Beyond the Archives
I’ve taken a break from the archives: initially to finish writing my thesis and currently to intern at Norwich Cathedral as a parish heritage adviser, a strange feeling after spending the better part of three years traveling to England to spend as much time in archives as I possibly could. Bound by the limitations of studying medieval parish life while based in an American university, I never took for granted my visits to the record offices of England that held the records necessary to write my thesis. When I finally received the funding I needed to remain in England for several months to conduct full-time research, I prioritized the archives, dividing my time between the Norfolk Record Office, TNA, British Library, as well as record offices in Essex, Dorset and Wiltshire—perhaps not the most glamorous type of research according to some but for me an adventure. And yet, I admit that I also longed for human contact—a longing to talk to people about grassroots parish life, to see what I could learn from them that I couldn’t learn from archives. I wanted to spend time not just examining their churches and their documents but also experiencing community life that purported to carry on the same traditions as their medieval predecessors. So, once a week, I arranged to meet with parishioners who were active in the churches I was researching for my thesis on medieval monastic-parochial conflicts. And from there, I ventured into the world of ethnography, seeking to understand how parishioners understood and imagined their medieval past and how their perceptions have influenced how medieval parish history has been passed down to us.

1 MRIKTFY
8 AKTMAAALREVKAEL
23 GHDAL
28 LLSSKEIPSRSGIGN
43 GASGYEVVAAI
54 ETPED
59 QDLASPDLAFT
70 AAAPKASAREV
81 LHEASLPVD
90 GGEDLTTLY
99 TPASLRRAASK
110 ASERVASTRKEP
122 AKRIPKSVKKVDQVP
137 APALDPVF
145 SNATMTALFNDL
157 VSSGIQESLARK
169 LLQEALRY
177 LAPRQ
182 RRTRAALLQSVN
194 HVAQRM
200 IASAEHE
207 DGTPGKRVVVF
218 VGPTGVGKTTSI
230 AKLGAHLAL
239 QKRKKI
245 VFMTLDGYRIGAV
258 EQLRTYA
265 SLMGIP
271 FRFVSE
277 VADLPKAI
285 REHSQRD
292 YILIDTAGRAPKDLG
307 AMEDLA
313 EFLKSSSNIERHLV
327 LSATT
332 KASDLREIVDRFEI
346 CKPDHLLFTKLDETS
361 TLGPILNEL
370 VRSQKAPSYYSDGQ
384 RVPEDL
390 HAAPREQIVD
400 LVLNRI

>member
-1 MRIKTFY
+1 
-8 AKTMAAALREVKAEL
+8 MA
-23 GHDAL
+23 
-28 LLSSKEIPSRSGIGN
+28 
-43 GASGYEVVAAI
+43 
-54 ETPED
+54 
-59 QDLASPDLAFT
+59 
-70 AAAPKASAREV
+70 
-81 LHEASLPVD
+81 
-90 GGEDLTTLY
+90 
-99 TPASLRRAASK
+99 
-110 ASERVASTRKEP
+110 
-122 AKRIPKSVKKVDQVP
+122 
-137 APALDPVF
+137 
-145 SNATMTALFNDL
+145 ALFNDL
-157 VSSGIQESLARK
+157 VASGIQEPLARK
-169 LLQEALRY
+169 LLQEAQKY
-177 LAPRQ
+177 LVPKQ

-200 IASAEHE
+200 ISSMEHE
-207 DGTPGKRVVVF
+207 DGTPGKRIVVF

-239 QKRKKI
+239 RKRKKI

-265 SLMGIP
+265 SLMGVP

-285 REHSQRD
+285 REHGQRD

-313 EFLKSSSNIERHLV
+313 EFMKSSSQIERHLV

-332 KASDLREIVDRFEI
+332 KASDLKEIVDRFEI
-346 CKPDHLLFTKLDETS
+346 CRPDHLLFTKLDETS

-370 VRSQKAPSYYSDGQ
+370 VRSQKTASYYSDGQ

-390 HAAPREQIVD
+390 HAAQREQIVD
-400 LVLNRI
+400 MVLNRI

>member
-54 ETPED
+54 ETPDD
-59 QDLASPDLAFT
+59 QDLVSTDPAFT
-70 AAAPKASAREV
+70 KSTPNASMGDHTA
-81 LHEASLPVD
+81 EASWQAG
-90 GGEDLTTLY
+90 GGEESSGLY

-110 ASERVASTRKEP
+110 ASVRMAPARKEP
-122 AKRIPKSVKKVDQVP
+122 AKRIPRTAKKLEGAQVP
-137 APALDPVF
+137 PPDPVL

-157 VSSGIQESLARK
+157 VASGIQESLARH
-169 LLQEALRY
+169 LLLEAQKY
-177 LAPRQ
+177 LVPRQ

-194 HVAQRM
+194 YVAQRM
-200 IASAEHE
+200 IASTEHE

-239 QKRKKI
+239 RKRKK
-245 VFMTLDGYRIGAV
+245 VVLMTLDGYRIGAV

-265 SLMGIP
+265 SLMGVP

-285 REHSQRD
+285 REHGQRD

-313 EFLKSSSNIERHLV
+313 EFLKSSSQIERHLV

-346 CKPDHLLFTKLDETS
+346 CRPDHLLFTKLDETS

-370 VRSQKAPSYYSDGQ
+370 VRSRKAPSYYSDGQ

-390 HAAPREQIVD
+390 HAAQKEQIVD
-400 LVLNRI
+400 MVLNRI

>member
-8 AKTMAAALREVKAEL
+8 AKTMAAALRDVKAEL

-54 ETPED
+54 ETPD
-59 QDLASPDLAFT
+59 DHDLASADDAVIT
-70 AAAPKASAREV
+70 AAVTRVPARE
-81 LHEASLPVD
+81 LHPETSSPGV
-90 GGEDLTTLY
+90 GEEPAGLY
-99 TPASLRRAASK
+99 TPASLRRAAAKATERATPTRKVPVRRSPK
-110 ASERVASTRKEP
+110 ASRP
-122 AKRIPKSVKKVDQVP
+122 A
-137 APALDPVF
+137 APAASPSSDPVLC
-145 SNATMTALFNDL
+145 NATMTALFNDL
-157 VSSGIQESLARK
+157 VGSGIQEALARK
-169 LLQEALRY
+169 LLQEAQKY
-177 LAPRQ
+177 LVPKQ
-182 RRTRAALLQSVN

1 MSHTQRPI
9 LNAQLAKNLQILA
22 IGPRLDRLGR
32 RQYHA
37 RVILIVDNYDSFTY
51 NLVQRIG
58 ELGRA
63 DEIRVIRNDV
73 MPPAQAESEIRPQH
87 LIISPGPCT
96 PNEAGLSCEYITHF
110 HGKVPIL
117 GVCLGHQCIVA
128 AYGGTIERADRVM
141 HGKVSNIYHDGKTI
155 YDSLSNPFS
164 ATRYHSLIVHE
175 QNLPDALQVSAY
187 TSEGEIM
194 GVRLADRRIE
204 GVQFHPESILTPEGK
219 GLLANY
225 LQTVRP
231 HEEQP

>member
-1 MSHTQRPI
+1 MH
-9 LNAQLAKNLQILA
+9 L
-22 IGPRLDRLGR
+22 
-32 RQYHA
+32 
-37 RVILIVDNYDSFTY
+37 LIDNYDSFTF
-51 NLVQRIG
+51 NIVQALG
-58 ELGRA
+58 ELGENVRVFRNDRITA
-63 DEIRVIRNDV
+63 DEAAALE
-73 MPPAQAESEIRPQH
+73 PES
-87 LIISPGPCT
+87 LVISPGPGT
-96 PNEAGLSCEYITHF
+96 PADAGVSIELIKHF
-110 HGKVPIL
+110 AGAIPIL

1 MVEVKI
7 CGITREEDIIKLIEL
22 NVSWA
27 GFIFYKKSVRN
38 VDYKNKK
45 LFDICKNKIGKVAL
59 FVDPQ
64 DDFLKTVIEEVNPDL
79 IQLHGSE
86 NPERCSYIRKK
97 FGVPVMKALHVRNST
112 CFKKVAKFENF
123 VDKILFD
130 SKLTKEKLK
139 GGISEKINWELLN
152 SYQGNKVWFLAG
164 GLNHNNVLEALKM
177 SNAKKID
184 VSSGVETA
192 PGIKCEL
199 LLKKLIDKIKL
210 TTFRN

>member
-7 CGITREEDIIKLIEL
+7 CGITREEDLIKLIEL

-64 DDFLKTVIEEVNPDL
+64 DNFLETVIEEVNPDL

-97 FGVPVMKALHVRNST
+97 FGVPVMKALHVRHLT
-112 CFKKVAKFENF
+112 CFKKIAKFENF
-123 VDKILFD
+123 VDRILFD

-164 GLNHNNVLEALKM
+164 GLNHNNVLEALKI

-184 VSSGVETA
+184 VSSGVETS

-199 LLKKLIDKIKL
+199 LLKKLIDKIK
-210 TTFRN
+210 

Medieval history and ethnography seem an unlikely combination, yet a combination that can bring new voices into the academic conversation about parish life, past and present. Endeavoring to understand how parishioners understand themselves and their communities’ histories—including the antiquarians and local historians who have written those histories—sheds light on the history that has shaped public and academic perceptions of the English parish church and community. What does the medieval past mean to parishioners today who actively care for and worship in these medieval churches, and how do they identify with that past? I first came to these questions in the second year of my PhD studies as I sought to narrow down my thesis topic, faced with the challenge of deciding how best to approach grassroots medieval religious practice when churchwarden accounts for Norfolk were few and far between. Frustrated with the paucity of documents available in the States to get me started on a topic that would eventually require on-the-ground research, my supervisor suggested a rather unorthodox method of finding my topic: sifting through boxes of his collection of English parish church guidebooks. I spent an entire day sat on the floor of my study, surrounded by these guidebooks, my excitement growing from my realization that these taken-for-granted books provided precisely the human element I was looking for in the English parish church—the belief that these parish communities’ identities had roots in the past, roots in the fabric of their medieval churches, and these present identities were relevant to my historical research of the medieval past. The topic that emerged from this day of guidebook research was the function of conflict in creating parish community identity and collective memory. Beginning with medieval monastic-parochial conflicts and the churches that emerged from parishioners’ success in their riots against monks, I continued with an exploration of antiquarian and current parish histories that point to these conflicts as defining moments for their current building and community. Most rewarding about this research is how it resonates with people today, whether or not they have any knowledge of medieval monastic-parochial life. When I explain my thesis to churchgoers of various denominations in England and the United States, they almost always have a story about conflict over church space and embellishment—whether over the color of the carpet, the type of wood used to build the new altar, or pew cushions. And such conflicts did not entail mere quibbling amongst the decorating committee, but often resulted entire factions leaving the church. Indeed, the relationship between the church building and its community is not only potent but also enduring in grassroots religious life, a relationship that is quite evident in the pamphlets and booklets available in parish churches throughout the UK.